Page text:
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Author Aschoff, J.
Title Comparative physiology: diurnal rhythms Type Journal Article
Year 1963 Publication (up) Annual Review of Physiology Abbreviated Journal Annu Rev Physiol
Volume 25 Issue Pages 581-600
Keywords Human Health; Adaptation, Physiological; *Periodicity; *Adaptation, Physiological; *Periodicity
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Publisher Place of Publication Editor
Language English Summary Language Original Title
Series Editor Series Title Abbreviated Series Title
Series Volume Series Issue Edition
ISSN 0066-4278 ISBN Medium
Area Expedition Conference
Notes PMID:13965146 Approved no
Call Number LoNNe @ kagoburian @ Serial 710
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Author Kraneburg, A.; Franke, S.; Methling, R.; Griefahn, B.
Title Effect of color temperature on melatonin production for illumination of working environments Type Journal Article
Year 2017 Publication (up) Applied Ergonomics Abbreviated Journal Applied Ergonomics
Volume 58 Issue Pages 446-453
Keywords Human Health
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Publisher Place of Publication Editor
Language Summary Language Original Title
Series Editor Series Title Abbreviated Series Title
Series Volume Series Issue Edition
ISSN 0003-6870 ISBN Medium
Area Expedition Conference
Notes Approved no
Call Number LoNNe @ kyba @ Serial 1510
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Author Regente, J.; de Zeeuw, J.; Bes, F.; Nowozin, C.; Appelhoff, S.; Wahnschaffe, A.; Münch, M.; Kunz, D.
Title Can short-wavelength depleted bright light during single simulated night shifts prevent circadian phase shifts? Type Journal Article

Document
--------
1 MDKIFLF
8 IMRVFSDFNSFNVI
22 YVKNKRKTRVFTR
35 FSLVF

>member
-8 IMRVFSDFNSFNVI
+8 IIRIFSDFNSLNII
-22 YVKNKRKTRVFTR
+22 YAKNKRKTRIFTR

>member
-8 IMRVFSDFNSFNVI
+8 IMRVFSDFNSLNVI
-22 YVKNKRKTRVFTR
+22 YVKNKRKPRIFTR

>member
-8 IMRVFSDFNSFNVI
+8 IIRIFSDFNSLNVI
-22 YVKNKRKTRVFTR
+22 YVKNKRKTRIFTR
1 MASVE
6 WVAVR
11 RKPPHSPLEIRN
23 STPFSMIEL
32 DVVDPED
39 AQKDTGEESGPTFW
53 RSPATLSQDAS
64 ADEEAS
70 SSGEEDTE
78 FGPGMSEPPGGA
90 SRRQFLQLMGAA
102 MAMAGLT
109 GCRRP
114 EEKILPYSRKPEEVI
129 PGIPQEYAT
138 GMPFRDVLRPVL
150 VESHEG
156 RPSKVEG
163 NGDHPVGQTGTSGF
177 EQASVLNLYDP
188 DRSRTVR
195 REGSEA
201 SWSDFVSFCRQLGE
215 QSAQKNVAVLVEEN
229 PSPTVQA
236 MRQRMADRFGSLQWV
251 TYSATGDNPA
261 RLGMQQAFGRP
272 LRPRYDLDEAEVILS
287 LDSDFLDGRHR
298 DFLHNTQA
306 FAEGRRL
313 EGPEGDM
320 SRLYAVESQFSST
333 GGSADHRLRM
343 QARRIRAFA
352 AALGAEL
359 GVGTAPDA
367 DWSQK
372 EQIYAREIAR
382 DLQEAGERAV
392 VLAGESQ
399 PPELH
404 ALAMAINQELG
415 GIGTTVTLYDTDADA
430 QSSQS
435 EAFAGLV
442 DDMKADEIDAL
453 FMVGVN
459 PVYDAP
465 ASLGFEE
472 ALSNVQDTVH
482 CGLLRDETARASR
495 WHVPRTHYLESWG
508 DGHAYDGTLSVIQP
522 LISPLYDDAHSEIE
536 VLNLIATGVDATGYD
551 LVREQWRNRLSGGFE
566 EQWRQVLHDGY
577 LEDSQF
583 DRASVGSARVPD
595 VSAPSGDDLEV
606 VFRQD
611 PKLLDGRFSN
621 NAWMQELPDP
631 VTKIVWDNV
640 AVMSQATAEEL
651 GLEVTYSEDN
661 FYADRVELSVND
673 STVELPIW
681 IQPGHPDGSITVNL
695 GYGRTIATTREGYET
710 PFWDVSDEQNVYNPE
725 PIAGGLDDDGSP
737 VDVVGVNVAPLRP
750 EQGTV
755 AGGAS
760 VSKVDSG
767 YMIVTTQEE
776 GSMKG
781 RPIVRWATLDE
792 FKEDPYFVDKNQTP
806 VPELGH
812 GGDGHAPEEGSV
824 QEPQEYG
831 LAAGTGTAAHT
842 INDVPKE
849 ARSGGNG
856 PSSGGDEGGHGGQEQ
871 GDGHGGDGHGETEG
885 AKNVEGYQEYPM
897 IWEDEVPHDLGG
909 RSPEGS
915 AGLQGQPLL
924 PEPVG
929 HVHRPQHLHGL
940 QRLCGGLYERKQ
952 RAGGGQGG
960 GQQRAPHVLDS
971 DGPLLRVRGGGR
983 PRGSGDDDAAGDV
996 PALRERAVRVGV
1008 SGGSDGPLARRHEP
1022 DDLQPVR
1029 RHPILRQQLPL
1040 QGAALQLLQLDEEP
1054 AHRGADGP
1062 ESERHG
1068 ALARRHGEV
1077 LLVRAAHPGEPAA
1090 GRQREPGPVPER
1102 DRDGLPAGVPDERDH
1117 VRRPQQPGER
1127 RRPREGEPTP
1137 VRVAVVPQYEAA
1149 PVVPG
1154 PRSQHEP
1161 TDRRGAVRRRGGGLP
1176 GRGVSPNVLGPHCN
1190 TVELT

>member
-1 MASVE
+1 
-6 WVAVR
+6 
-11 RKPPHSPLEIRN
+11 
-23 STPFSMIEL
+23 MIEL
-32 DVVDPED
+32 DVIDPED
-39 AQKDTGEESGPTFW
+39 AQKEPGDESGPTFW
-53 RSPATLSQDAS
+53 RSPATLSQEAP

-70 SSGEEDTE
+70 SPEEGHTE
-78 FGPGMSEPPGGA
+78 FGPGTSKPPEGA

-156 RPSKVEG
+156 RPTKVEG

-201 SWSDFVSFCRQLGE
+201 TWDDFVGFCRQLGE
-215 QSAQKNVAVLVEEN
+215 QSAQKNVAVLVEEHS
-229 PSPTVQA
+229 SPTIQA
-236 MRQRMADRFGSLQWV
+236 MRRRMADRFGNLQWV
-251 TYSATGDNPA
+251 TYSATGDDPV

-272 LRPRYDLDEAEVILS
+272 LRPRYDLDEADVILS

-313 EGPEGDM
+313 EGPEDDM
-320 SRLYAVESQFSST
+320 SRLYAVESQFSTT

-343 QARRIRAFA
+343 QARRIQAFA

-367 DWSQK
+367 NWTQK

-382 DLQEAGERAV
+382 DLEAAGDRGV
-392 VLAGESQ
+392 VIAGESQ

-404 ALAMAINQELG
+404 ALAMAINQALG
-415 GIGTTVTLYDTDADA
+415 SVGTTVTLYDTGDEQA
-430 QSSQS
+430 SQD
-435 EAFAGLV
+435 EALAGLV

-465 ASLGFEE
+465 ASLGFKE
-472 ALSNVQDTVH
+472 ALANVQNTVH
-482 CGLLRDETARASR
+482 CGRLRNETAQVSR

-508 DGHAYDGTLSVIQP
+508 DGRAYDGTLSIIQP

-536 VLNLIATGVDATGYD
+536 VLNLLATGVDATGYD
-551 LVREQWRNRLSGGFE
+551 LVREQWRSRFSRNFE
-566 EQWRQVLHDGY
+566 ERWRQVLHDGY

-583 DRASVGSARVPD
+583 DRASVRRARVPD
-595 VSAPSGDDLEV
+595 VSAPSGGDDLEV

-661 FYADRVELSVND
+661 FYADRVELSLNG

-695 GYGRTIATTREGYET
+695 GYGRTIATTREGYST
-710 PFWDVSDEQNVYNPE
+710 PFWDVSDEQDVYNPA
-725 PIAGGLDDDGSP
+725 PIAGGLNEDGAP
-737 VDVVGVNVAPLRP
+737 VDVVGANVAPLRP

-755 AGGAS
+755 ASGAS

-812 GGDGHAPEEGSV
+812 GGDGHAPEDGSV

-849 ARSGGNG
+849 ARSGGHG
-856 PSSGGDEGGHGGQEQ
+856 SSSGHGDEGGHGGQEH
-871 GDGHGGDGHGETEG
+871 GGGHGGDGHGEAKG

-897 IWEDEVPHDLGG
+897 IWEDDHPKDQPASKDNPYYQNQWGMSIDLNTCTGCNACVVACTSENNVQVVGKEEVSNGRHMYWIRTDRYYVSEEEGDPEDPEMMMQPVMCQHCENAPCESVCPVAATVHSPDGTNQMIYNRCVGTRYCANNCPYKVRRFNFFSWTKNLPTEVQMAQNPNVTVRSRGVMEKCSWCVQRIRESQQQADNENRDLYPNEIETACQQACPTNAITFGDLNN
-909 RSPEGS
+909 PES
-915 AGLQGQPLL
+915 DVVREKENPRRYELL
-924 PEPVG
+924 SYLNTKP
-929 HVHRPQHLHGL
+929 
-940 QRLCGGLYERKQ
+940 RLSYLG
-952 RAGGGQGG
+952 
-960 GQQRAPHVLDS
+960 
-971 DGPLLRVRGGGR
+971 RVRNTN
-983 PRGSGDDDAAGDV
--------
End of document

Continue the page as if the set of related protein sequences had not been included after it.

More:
Year 2017 Publication (up) Applied Ergonomics Abbreviated Journal Applied Ergonomics
Volume 61 Issue Pages 22-30
Keywords Human Health
Abstract In single night shifts, extending habitual wake episodes leads to sleep deprivation induced decrements of performance during the shift and re-adaptation effects the next day. We investigated whether short-wavelength depleted (=filtered) bright light (FBL) during a simulated night shift would counteract such effects. Twenty-four participants underwent a simulated night shift in dim light (DL) and in FBL. Reaction times, subjective sleepiness and salivary melatonin concentrations were assessed during both nights. Daytime sleep was recorded after both simulated night shifts. During FBL, we found no melatonin suppression compared to DL, but slightly faster reaction times in the second half of the night. Daytime sleep was not statistically different between both lighting conditions (n = 24) and there was no significant phase shift after FBL (n = 11). To conclude, our results showed positive effects from FBL during simulated single night shifts which need to be further tested with larger groups, in more applied studies and compared to standard lighting.
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Corporate Author Thesis
Publisher Place of Publication Editor
Language Summary Language Original Title
Series Editor Series Title Abbreviated Series Title
Series Volume Series Issue Edition
ISSN 0003-6870 ISBN Medium